In the years following the Robocall Challenge, numerous call-blocking solutions entered the market. FTC announced several more technology challenges targeted at illegal robocalls and other unwanted calls, while continuing to engage with technologists and private-sector innovators working to find solutions. Without promoting any specific solution, the FTC’s outreach and consumer education teams worked to raise consumer awareness of the availability of these tools.

Putting Complaint Data to Work

Like the winners of the Robocall Challenge, many call-blockers rely on carefully calibrated algorithms to make sure people get the calls they want and not the ones they don’t. They use “blacklists” – databases of telephone numbers that have received significant consumer complaints – as a way to determine which calls should be blocked or flagged before they reach consumers’ phones.

In 2012, the FTC began making the caller ID numbers contained in millions of unwanted call complaints available for use by call-blockers. This was an unconventional move – the FTC collects complaints from the public primarily for investigation and enforcement purposes but did not typically release that information. But agency leadership saw that, just as technological advances were driving the problem of increased unwanted calls, technology would be a critical part of the solution for reducing unwanted calls.

“We’ve leveraged the FTC’s daily complaint data to improve our TrueSpam scores which help identify robocallers, telemarketers, scammers, and other un-wanted calls. Specifically, as a relatively large independent data source, the FTC’s data has assisted us in validating new data sources, methods and algorithms, and helped us improve our real-time robocall detection methods.”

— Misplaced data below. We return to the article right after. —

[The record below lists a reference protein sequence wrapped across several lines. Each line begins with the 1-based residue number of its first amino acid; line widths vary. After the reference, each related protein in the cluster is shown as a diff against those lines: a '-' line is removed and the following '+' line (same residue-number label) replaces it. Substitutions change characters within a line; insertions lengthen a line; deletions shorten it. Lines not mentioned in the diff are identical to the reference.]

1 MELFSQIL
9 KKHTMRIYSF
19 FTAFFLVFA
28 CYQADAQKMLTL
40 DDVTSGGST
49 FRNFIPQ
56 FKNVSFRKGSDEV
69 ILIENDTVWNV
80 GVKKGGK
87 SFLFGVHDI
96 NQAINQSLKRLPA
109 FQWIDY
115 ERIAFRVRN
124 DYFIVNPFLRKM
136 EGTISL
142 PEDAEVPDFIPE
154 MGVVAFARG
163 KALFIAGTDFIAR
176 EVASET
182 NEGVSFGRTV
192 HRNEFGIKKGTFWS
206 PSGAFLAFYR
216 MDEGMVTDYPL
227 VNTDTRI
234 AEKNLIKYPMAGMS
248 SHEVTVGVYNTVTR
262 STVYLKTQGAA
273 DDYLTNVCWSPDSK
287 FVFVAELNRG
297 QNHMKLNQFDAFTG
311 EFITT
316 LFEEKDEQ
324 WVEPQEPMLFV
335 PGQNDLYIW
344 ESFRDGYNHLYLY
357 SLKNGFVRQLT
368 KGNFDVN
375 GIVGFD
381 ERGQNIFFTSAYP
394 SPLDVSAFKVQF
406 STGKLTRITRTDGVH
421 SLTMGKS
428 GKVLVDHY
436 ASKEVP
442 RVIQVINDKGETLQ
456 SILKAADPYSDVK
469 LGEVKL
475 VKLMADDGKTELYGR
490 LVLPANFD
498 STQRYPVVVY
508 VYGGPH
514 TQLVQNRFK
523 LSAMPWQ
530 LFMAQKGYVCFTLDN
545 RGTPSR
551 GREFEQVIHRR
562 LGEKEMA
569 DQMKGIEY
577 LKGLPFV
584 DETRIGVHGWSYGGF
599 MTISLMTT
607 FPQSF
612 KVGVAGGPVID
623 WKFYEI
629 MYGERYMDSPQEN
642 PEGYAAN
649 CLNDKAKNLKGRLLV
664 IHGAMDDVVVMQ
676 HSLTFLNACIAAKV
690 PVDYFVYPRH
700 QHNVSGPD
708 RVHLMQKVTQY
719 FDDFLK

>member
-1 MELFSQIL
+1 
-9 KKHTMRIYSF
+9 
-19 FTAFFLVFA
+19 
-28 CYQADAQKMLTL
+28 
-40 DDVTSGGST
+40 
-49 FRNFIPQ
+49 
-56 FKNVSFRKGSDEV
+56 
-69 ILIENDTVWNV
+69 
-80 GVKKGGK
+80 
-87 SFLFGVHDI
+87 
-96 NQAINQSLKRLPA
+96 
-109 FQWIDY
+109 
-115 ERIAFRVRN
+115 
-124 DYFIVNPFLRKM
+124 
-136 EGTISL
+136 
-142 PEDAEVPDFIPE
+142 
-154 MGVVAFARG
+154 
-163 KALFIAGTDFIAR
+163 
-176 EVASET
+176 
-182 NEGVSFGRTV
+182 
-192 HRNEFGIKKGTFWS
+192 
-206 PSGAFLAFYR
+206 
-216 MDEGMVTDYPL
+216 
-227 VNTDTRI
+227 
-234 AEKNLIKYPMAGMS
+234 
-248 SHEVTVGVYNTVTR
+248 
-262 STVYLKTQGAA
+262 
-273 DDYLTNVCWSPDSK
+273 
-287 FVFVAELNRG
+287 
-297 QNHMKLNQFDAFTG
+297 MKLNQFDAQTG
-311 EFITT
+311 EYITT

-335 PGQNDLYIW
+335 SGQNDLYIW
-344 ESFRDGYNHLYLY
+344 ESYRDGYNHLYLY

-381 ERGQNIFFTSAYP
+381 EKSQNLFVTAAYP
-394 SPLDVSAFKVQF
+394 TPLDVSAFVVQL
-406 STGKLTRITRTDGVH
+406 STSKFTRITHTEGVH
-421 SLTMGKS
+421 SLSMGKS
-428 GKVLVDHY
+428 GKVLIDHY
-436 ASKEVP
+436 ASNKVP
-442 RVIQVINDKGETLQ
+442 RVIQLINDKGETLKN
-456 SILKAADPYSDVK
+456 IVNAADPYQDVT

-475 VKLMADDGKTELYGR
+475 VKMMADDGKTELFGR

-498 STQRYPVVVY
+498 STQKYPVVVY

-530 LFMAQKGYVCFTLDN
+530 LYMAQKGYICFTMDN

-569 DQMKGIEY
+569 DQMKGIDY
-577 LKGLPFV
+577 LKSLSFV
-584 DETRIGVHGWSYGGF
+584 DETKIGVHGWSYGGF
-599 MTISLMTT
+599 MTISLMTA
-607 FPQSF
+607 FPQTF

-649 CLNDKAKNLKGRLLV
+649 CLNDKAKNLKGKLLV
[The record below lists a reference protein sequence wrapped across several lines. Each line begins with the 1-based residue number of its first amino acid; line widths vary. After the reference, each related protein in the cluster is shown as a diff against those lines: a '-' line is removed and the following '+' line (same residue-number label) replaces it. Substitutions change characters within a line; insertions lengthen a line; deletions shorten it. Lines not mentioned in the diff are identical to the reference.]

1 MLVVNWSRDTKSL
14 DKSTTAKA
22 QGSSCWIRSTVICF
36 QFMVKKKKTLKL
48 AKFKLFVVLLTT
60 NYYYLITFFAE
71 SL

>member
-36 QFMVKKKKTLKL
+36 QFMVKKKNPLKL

Greg Blumstein, Founder & CEO - TrueCNAM

Fine Tuning the Data Feed

Initially, unwanted call data was released every two weeks, and only the date of the unwanted call and the originating phone number was released. However, through continued dialogue with call-blocking companies, the agency learned that more data was needed and with much greater frequency. The FTC’s bi-weekly data releases became insufficient for call blockers to optimize their algorithms. Fraudsters had learned to evade call blocking by switching phone numbers frequently – using a number for just days or even just hours. Call blockers needed to match this pace but risked blocking legitimate numbers. With more information about the calls, they could become more aggressive in blocking calls without a corresponding increase in false positives.

“DNC complaint data provides an important signal used in RoboKiller’s call blocking algorithm. The spammers continuously update their tactics, so any data the call blocking industry can integrate to improve accuracy is valuable. Complaint data tells a story from the end customers perspective that helps us understand and learn how the telemarketers evolve their methods and messages over time.”
Ethan Garr, SVP of Strategic Growth - RoboKiller